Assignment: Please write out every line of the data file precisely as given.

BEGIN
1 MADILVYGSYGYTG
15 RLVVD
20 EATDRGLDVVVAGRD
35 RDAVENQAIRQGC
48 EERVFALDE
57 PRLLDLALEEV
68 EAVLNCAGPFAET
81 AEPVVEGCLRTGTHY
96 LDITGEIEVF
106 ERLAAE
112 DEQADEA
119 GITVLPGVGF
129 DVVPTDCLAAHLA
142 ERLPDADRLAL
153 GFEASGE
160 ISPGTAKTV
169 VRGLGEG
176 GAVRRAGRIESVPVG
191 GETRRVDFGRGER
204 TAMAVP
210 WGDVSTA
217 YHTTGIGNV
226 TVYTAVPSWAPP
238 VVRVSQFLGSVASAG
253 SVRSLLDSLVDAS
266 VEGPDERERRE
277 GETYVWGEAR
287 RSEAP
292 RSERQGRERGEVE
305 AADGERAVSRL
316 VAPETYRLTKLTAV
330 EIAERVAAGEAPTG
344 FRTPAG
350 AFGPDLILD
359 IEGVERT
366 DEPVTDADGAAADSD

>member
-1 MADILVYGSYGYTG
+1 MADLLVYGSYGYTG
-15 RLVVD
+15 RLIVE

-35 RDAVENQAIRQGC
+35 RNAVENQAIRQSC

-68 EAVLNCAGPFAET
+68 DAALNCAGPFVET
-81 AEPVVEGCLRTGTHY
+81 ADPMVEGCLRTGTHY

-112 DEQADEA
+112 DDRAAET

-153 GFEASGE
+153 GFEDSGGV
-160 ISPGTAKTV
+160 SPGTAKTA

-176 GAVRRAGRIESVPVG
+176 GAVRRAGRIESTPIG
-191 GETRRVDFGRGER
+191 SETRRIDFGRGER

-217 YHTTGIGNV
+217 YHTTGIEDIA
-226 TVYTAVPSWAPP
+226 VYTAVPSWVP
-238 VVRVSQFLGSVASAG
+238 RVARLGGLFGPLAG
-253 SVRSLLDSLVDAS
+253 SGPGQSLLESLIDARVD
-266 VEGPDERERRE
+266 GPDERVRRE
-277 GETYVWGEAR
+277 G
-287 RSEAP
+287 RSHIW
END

1 MADILVYGSYGYTG
15 RLVVD
20 EATDRGLDVVVAGRD
35 RDAVENQAIRQGC
48 EERVFALDE
57 PRLLDLALEEV
68 EAVLNCAGPFAET
81 AEPVVEGCLRTGTHY
96 LDITGEIEVF
106 ERLAAE
112 DEQADEA
119 GITVLPGVGF
129 DVVPTDCLAAHLA
142 ERLPDADRLAL
153 GFEASGE
160 ISPGTAKTV
169 VRGLGEG
176 GAVRRAGRIESVPVG
191 GETRRVDFGRGER
204 TAMAVP
210 WGDVSTA
217 YHTTGIGNV
226 TVYTAVPSWAPP
238 VVRVSQFLGSVASAG
253 SVRSLLDSLVDAS
266 VEGPDERERRE
277 GETYVWGEAR
287 RSEAP
292 RSERQGRERGEVE
305 AADGERAVSRL
316 VAPETYRLTKLTAV
330 EIAERVAAGEAPTG
344 FRTPAG
350 AFGPDLILD
359 IEGVERT
366 DEPVTDADGAAADSD

>member
-1 MADILVYGSYGYTG
+1 MADLLVYGSYGYTG
-15 RLVVD
+15 RLIVE

-35 RDAVENQAIRQGC
+35 RNAVENQAIRQSC

-68 EAVLNCAGPFAET
+68 DAALNCAGPFVET
-81 AEPVVEGCLRTGTHY
+81 ADPMVEGCLRTGTHY

-112 DEQADEA
+112 DDRAAET

-153 GFEASGE
+153 GFEDSGGV
-160 ISPGTAKTV
+160 SPGTAKTA

-176 GAVRRAGRIESVPVG
+176 GAVRRAGRIESTPIG
-191 GETRRVDFGRGER
+191 SETRRIDFGRGER

-217 YHTTGIGNV
+217 YHTTGIEDIA
-226 TVYTAVPSWAPP
+226 VYTAVPSWVP
-238 VVRVSQFLGSVASAG
+238 RVARLGGLFGPLAG
-253 SVRSLLDSLVDAS
+253 SGPGQSLLESLIDARVD
-266 VEGPDERERRE
+266 GPDERVRRE
-277 GETYVWGEAR
+277 G
-287 RSEAP
+287 RSHIW